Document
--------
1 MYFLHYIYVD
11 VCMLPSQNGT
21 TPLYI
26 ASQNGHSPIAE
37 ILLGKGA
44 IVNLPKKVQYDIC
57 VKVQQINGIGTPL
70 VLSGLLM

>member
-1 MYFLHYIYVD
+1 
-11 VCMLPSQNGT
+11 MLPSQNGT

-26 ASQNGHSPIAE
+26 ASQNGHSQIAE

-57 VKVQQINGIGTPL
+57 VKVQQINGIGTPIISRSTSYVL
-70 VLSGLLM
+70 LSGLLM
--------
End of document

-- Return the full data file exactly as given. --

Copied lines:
1 MYFLHYIYVD
11 VCMLPSQNGT
21 TPLYI
26 ASQNGHSPIAE
37 ILLGKGA
44 IVNLPKKVQYDIC
57 VKVQQINGIGTPL
70 VLSGLLM

>member
-1 MYFLHYIYVD
+1 
-11 VCMLPSQNGT
+11 MLPSQNGT

-26 ASQNGHSPIAE
+26 ASQNGHSQIAE

-57 VKVQQINGIGTPL
+57 VKVQQINGIGTPIISRSTSYVL
-70 VLSGLLM
+70 LSGLLM